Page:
Long-distance quantum communication networks require appropriate interfaces between matter qubit-based nodes and low-loss photonic quantum channels. We implement a downconversion quantum interface, where the single photons emitted from a semiconductor quantum dot at 910 nm are downconverted to 1560 nm using a fiber-coupled periodically poled lithium niobate waveguide and a 2.2-μm pulsed pump laser. The single-photon character of the quantum dot emission is preserved during the downconversion process: we measure a cross-correlation g(2)(τ = 0) = 0.17 using resonant excitation of the quantum dot. We show that the downconversion interface is fully compatible with coherent optical control of the quantum dot electron spin through the observation of Rabi oscillations in the downconverted photon counts. These results represent a critical step towards a long-distance hybrid quantum network in which subsystems operating at different wavelengths are connected through quantum frequency conversion devices and 1.5-μm quantum channels.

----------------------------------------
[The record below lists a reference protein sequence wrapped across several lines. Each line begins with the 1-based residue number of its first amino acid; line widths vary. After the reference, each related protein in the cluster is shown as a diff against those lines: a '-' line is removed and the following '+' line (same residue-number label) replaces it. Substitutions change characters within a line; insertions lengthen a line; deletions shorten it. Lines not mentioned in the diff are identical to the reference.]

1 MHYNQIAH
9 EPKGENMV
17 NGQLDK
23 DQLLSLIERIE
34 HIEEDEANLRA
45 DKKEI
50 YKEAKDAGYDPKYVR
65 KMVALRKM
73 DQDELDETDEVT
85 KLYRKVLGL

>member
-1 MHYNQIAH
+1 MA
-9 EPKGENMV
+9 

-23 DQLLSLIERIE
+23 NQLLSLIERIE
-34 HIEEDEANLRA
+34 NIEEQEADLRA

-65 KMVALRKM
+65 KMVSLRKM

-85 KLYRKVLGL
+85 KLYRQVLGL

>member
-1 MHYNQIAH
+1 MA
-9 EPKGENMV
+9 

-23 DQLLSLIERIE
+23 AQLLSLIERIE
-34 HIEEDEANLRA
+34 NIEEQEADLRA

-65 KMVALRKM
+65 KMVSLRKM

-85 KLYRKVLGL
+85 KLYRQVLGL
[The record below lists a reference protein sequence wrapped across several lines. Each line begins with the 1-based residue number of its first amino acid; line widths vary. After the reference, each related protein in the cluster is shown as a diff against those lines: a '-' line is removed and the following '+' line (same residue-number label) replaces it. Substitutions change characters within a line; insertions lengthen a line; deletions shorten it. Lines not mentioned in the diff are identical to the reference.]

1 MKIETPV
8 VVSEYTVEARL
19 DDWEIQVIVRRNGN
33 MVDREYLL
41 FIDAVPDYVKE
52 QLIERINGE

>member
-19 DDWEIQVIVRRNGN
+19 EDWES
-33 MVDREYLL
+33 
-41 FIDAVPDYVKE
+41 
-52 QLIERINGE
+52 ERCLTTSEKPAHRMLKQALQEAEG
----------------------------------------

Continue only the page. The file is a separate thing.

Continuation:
© 2012 Optical Society of America
Long-distance quantum communication networks require appropriate interfaces between matter qubit-based nodes and low-loss photonic quantum channels [1–3]. Quantum frequency conversion (QFC) , whereby a photonic qubit’s carrier frequency is translated while maintaining its quantum state, is well-suited to the task [5, 6]. Quantum dots have been studied extensively as potential quantum network nodes [7, 8], and upconversion of single photons from quantum dots has been demonstrated [9, 10]. However, generation of noise photons, as well as the absence of coherent control in those experiments, have limited the utility of the QFC technique for quantum networks with solid-state matter qubits where resonant excitation is required. In this paper, we report a low-noise downconversion quantum interface, in which 910-nm single photons from a quantum dot are downconverted to the 1.5-μm lowest-loss telecom band, showing near-perfect preservation of antibunched photon statistics under coherent quantum dot spin control. These results represent a critical step towards a long-distance hybrid quantum network , in which subsystems operating at different wavelengths are connected through QFC devices and 1.5-μm quantum channels.